Stockholm (NordSIP) – Larry Fink, the outspoken CEO of the world’s largest asset manager, BlackRock, is a known advocate of sustainable investing. It is not unusual that his public opinions reverberate throughout the investment community, and his somewhat controversial remarks during a Bloomberg interview earlier this month are no exception.
Fink’s main message appears that BlackRock and its peers in the asset management community should not be expected to act as “environmental police”. He implies that it is not the investors’ responsibility to ensure that their portfolio companies do their part to protect the planet.
“We are not going to support Scope 3 [disclosures] at this time,” states Flink. “I have no problem in doing Scope 1 and 2. But we have always said that Scope 3 is forcing big companies, banks, and asset managers to be the environmental police,” he explains, adding that he is plainly against it.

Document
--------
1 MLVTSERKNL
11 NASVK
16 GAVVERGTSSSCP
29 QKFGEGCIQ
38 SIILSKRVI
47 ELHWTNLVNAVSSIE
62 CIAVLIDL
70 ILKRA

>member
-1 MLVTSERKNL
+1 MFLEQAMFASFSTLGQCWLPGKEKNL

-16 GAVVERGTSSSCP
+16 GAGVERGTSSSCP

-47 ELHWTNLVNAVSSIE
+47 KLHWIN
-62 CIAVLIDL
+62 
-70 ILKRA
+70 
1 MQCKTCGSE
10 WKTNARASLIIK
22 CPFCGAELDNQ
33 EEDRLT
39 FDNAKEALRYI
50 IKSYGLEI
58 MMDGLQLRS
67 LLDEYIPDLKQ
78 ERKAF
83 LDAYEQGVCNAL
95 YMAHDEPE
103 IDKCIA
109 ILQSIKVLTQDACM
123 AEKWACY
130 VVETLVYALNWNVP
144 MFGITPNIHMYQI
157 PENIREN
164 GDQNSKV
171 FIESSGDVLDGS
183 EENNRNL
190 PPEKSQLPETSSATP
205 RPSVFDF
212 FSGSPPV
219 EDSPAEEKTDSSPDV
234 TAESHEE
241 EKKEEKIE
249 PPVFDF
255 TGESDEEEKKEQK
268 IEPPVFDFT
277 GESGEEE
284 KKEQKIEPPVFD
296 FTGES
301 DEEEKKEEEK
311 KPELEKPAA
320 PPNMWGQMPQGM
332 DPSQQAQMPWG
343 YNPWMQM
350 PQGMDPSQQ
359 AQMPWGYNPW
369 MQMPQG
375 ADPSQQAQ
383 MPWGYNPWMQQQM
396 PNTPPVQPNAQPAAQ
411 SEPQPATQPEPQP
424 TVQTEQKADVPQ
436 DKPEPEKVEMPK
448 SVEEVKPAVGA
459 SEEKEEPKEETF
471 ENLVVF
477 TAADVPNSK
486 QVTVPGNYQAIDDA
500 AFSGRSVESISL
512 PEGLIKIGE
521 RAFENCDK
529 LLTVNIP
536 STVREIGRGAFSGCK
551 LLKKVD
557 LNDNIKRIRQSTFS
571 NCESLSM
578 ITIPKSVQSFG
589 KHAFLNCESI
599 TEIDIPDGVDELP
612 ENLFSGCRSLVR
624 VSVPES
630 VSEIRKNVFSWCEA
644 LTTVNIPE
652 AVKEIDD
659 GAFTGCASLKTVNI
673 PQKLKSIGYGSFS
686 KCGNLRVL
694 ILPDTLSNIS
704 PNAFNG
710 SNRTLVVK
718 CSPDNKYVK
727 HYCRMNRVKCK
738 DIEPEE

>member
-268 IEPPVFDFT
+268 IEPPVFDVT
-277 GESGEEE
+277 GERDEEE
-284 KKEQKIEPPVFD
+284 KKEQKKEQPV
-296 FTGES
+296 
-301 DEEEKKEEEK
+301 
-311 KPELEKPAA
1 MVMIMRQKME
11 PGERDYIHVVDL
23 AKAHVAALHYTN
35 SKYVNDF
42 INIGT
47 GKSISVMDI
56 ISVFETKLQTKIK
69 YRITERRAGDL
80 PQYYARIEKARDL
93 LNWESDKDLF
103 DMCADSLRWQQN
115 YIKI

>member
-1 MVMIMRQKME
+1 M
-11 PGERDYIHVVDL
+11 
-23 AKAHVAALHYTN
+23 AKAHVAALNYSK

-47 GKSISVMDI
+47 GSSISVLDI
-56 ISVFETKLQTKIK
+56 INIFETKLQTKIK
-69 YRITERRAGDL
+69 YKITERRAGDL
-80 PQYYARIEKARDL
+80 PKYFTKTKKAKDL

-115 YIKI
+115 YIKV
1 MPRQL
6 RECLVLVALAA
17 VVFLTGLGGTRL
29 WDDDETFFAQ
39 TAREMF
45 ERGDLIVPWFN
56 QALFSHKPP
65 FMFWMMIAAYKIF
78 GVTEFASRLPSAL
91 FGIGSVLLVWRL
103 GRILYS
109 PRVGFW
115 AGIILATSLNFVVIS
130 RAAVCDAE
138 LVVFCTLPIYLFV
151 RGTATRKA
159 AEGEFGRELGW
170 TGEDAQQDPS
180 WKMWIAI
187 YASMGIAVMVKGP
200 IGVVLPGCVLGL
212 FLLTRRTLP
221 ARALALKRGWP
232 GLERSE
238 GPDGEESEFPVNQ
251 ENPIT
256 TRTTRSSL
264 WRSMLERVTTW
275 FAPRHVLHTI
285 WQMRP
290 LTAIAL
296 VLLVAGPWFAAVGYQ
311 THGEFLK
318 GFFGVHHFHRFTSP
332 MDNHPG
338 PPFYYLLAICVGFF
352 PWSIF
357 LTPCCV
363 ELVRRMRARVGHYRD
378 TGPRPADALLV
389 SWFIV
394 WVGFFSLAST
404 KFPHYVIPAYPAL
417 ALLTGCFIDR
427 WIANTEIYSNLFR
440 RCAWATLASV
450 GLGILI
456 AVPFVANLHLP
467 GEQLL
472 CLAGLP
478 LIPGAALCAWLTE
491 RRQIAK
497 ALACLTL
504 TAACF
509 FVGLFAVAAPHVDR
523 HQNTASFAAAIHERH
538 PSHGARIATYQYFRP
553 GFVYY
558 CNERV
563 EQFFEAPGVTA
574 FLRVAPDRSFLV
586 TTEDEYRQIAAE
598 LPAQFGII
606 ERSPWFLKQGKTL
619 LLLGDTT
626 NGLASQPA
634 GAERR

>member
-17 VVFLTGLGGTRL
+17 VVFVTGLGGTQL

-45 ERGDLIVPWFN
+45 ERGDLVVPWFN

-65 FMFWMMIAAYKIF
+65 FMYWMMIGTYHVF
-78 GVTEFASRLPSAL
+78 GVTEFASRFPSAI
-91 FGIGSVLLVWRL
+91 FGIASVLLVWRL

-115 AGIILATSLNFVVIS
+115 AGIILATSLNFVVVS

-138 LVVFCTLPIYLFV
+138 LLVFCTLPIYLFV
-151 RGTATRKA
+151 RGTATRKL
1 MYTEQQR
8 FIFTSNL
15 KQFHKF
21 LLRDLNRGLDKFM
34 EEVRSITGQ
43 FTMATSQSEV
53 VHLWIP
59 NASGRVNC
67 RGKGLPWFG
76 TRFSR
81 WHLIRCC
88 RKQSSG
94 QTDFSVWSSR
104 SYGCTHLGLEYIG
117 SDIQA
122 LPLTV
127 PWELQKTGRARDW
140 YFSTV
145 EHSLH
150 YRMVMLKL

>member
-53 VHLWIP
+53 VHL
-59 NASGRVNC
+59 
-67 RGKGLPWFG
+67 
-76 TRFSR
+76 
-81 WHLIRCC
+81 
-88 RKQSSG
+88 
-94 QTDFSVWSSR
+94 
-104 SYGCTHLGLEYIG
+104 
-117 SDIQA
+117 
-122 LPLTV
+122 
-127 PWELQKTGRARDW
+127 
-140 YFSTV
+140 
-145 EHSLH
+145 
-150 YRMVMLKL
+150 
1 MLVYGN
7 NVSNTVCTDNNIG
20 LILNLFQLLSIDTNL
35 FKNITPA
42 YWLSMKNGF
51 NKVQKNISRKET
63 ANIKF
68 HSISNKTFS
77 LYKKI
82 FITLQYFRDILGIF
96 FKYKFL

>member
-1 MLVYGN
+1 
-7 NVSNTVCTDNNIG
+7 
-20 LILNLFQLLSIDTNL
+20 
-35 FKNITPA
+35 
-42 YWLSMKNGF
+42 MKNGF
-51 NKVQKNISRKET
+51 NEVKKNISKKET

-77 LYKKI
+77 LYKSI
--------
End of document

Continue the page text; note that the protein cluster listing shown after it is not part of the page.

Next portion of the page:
Commenting on the most recent proxy season, Flink says that BlackRock has not been as prescriptive as the year before simply because there are fewer issues this time. Companies have been volunteering more information, according to him.
“Let me be clear: energy companies are moving, and they are moving with a deep understanding,” claims an optimistic-sounding Flink. “And there is not an energy CEO who does not believe that we have climate risk, although they may disagree on the speed with which we could fix this,” he adds.
Not everyone agrees with his positive stance, however. “Fink’s suggestion that it’s OK for companies to ignore for now scope 3 emissions, which for most companies represent the majority of their emissions, is like him saying he’s OK with financial reports that include operating expenses but ignore the cost of goods sold. It doesn’t make sense in both cases,” writes Raz Godelnik, author of Rethinking Corporate Sustainability in the Era of Climate Crisis.
Taken at face value, many of Flink’s remarks seem to go against the recommendations of the IPCC and the multiple financial initiatives aimed at decarbonisation, such as the Net Zero Banking Alliance, of which BlackRock is also a part.
BlackRock’s CEO might be playing a dangerous game at a time when many big asset management firms’ ESG efforts are increasingly coming under scrutiny.